|(Billions of dollars)||2014||2015||2016||2017||2018||2019||2020||2021||2022||2023||2014-2018||2014-2023|
|Change in Revenues||0.9||2.4||3.3||4.4||4.9||4.3||4.1||5.3||6.8||7.6||15.9||43.9|
Source: Staff of the Joint Committee on Taxation.
Note: This option would take effect in January 2014.
The U.S. government taxes both the domestic income and foreign income of businesses that are incorporated in the United States and operate abroad as well as in this country. Often, such corporations must also pay income taxes to their foreign host countries. The income that foreign subsidiaries of U.S. multinational corporations earn is not subject to U.S. taxation until it is paid to the U.S. parent company—that is, the tax is deferred until the income is repatriated. Once that income is repatriated, those companies are assessed U.S. corporate income taxes on income that exceeds their expenses. However, current law provides for a system of credits for taxes paid to foreign governments that generally allows those businesses some relief from what otherwise would amount to double taxation of that income.
Under current law, a company’s foreign tax credit cannot exceed the taxes a company would pay to the United States on its income from that foreign country. Income that is repatriated from a country with a higher corporate tax rate than that in the United States generates “excess credits” (credits from foreign tax liabilities that cannot be used because they exceed the amount owed to the U.S. government). In contrast, income that is repatriated from a country with a lower tax rate generates credits that are not sufficient to offset the entire U.S. tax owed on that income. Under those circumstances, the company would face a residual tax in the United States, absent any further provisions of tax law.
However, U.S. tax law allows firms to combine the income and credits from high- and low-tax-rate countries on income tax returns. Thus, the excess credits arising from the taxes paid on income earned in high-tax countries can be applied to the income repatriated from low-tax countries, effectively offsetting some or all of the U.S. tax liability on income from low-tax countries. One consequence of this system is that, for any given amount of foreign income that it repatriates, a company can increase the size of its foreign tax credit by repatriating more income from countries with higher tax rates and less from countries with lower tax rates.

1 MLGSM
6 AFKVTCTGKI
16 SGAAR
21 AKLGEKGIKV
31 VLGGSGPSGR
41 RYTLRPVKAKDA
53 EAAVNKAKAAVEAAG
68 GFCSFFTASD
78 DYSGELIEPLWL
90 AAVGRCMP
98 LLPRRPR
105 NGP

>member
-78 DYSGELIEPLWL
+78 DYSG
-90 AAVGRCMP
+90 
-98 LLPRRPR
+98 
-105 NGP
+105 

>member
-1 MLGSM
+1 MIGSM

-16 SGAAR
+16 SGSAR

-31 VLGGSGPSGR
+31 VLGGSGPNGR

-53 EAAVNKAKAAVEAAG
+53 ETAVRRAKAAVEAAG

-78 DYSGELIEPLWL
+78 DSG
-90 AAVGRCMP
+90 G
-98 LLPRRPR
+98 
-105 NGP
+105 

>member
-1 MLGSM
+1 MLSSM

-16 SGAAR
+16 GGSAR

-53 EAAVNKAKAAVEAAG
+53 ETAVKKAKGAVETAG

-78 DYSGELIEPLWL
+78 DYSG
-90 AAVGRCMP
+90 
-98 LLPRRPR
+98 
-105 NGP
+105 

Under this option, a company’s foreign tax credit would be determined by pooling the company’s total income and taxes from all foreign countries. The total credit would equal the product of the total taxes paid to foreign governments and the percentage of total foreign income that was repatriated. The credit would not exceed the total amount of U.S. taxes owed on repatriated income. The staff of the Joint Committee on Taxation estimates that the option would increase revenues by $44 billion over the 2014–2023 period.
A result of the option is that the overall credit rate—the credit as a percentage of total repatriated income—would not depend on the distribution of the repatriated income but would be the average tax rate on earnings in all foreign countries. In contrast, under current law, a company’s overall credit rate is higher if a larger share of its repatriated income is from countries with higher tax rates. Hence, the foreign tax credit would be smaller under the pooling option than under current law for companies that repatriate a greater share of their earnings from countries with higher-than-average tax rates.
One argument in favor of this option is that it would restrict companies’ ability to use excess credits from countries with high taxes to offset the U.S. corporate tax on income from countries with low taxes. The current method for computing excess credits makes it advantageous for firms to design and use accounting or other legal strategies to report income and expenses for their U.S. and foreign operations in ways that reduce their overall tax liabilities. By basing the credit on total foreign income and taxes, this option would reduce the incentive for companies to strategically choose subsidiaries from which to repatriate income so as to reduce the amount of taxes they owed—and thus also reduce the incentive for firms to devote resources to strategic tax planning rather than to more productive activities.
An argument against the option would be that it would increase incentives to invest in low-tax countries and to retain more of the resulting earnings abroad. Firms would be encouraged to shift investment from high-tax to low-tax countries because of the decline in the value of excess credits. The option would also increase incentives to keep profits from those investments abroad to avoid the higher U.S. taxes on repatriated income. However, many other factors—such as the skill level of a country’s workforce and its capital stock—also affect corporations’ decisions about where to invest.